Children who become addicted to games are sure to worry their parents. However, if that child still displays a level of responsibility for their actions, while continuing to attend school regularly and maintain academic focus, parents need not feel overly anxious about their gaming. Nevertheless, parents and guardians should not allow children under the age of three to spend time staring at any form of screen, due to this being a crucial period of their development when they are highly susceptible to copying the behavior of others.
Parents should wait until their child reaches the age of three before carefully considering whether they should be allowed to use a device, while any usage should be under the supervision of adults in order to prevent issues related to discipline and self-control. Such behaviors can be trained from around 6-7 years of age, until no older than 10, as at this age the child can begin thinking reasonably.
Contrastingly, adults with screen addictions often do not realize they are addicted, so those around them should be on the lookout for the tell-tale signs, informing them of any change in their behavior with well-thought-out, reasoned comments that will help them become aware of their disorder. Any such conversations should be calm and encouraging because those with a device addiction may often find it difficult to come to terms with the truth.
Nonetheless, both children and adults with a serious screen addiction could end up suffering from problems related to their body (biological), emotional well-being (psychological) and social interactions (sociological).
A screen addiction could occur as a result of irregularities affecting neurotransmitters in the brain causing the person to harbor addictive tendencies. Alternatively, the addiction could be down to various types of health disorder, such as ADHD, mood swings, depression and bipolar disorder, meaning that the sufferer can only concentrate on the things they truly enjoy or that they find it extremely difficult stop playing the games they love.
Making an appointment to consult a doctor is therefore of huge importance as the doctor will be able to carry out a detailed diagnosis to identify the source of any irregularities and provide the appropriate treatment. Therapy may also be considered as a form of treatment which could enable the sufferer to make a full recovery.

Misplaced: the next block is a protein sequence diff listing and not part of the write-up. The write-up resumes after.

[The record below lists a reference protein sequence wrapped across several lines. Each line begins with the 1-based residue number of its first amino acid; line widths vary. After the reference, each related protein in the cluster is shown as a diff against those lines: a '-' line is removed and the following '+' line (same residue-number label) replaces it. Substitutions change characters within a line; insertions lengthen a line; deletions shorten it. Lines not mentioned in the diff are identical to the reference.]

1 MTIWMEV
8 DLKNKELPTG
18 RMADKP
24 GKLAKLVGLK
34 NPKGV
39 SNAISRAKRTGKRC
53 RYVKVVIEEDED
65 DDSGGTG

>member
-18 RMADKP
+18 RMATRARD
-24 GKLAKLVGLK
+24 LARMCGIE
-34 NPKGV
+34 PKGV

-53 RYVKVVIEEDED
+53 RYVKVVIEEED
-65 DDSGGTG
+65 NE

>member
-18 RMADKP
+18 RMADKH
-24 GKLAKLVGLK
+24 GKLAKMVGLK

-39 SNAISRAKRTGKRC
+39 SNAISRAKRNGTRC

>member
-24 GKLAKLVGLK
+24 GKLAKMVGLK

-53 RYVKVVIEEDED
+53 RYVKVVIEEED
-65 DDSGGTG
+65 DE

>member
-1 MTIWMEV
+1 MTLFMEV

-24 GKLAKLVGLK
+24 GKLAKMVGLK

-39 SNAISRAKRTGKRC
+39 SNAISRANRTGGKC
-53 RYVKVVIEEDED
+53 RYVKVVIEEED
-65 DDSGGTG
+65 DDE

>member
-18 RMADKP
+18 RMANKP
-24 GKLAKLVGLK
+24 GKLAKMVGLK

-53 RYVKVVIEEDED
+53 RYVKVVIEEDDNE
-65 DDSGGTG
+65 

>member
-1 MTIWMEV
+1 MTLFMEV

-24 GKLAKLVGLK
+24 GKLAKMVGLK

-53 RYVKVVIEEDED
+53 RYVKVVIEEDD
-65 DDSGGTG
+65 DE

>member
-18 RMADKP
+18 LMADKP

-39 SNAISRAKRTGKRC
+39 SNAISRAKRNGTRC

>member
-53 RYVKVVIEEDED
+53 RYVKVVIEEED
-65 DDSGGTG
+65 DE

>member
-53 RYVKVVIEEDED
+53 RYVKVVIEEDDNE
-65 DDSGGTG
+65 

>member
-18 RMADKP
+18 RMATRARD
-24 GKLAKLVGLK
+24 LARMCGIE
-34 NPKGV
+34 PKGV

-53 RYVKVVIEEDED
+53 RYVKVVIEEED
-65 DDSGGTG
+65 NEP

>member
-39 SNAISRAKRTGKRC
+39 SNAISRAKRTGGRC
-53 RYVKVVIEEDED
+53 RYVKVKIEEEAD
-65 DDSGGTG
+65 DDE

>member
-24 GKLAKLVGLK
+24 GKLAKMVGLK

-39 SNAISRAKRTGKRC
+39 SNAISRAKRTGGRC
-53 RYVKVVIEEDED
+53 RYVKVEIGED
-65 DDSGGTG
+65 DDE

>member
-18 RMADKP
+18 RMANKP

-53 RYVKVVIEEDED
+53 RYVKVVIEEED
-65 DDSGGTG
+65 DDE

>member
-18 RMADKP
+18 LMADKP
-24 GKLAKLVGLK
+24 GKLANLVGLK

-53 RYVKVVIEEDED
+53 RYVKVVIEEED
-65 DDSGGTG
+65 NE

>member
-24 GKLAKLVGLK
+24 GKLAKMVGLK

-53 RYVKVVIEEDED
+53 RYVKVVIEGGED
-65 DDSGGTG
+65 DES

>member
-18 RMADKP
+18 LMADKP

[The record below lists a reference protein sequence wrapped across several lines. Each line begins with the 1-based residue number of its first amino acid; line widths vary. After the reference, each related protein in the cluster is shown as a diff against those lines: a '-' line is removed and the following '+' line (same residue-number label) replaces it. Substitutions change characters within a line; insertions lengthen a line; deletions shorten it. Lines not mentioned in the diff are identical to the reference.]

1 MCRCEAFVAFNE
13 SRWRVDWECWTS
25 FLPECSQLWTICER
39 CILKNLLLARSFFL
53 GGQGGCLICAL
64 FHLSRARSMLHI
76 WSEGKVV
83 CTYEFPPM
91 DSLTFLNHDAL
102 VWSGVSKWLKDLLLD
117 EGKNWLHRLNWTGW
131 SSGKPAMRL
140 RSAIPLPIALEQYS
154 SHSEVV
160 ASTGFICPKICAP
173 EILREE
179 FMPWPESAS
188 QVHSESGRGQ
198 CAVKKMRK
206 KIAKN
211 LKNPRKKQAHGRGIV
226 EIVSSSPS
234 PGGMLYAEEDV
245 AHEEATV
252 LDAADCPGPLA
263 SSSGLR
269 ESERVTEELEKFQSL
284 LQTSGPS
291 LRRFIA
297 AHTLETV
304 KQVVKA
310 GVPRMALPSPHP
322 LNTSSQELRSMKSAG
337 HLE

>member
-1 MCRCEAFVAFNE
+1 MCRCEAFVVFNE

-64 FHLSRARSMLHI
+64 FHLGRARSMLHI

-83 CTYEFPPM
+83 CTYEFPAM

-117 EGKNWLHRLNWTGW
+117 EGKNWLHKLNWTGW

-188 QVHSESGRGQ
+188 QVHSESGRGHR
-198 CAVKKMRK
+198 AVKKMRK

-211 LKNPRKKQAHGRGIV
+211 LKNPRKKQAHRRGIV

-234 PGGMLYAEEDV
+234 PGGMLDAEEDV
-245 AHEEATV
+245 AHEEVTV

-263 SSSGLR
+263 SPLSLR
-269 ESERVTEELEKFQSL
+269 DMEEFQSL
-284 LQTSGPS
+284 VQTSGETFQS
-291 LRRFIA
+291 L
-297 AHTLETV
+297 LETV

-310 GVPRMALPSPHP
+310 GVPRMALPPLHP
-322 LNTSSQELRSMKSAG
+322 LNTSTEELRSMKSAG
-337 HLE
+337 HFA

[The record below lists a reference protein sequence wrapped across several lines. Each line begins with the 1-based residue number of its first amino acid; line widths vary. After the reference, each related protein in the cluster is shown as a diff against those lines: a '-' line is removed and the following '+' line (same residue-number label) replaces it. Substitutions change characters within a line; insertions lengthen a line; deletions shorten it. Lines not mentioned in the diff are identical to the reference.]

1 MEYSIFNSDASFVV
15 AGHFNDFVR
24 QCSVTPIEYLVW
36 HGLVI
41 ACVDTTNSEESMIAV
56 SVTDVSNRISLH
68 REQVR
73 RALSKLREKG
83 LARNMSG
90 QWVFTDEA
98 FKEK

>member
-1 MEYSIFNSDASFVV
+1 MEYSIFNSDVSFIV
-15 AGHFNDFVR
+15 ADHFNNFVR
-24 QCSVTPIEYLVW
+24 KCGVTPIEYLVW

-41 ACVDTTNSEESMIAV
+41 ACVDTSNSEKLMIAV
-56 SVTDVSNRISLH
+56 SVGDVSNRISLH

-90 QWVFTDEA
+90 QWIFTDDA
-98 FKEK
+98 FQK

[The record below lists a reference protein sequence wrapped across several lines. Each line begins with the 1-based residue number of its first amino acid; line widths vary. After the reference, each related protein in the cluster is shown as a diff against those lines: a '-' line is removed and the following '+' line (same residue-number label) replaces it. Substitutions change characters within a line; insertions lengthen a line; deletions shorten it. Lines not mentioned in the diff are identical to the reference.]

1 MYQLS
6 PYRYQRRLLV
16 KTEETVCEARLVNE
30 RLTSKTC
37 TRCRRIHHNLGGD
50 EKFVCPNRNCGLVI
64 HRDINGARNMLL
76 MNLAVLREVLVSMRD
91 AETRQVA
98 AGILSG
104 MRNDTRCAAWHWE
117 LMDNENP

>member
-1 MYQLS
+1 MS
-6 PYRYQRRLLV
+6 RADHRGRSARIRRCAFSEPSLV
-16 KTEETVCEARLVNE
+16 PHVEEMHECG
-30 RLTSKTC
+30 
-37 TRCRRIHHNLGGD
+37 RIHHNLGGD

For those people with issues related to their mental well-being, practicing self-discipline, listening to the opinions of those around them and accepting social norms can be of assistance.
Furthermore, a person’s environment also plays a key role in managing any addiction. If children are allowed to socialize primarily with other children who have screen addictions, taking themselves out of those circles can be extremely difficult. Parents and guardians must therefore be careful to manage their child’s environment as well as the friends they socialize with. Conversely, adults can steer clear of screen addictions by going out to meet friends, finding new outdoor hobbies and exercising regularly, with the added bonus that these activities can also help maintain physical health.
Digital technology is an inescapable facet of modern life, be that in terms of our online communications, keeping an eye on the latest celebrity gossip, playing games or even shopping online, all of which can be carried out at the tap of our fingers through our smartphones. Therefore, being aware of the time we spend online and listening to those around us who have our best interests at heart is of the utmost importance, as are practicing self-discipline, accepting the truth and placing a limit on screen time, to give ourselves the best chance of a happy and fulfilling daily life.
M.D., Faculty of Medicine Prince of Songkla University, 1995.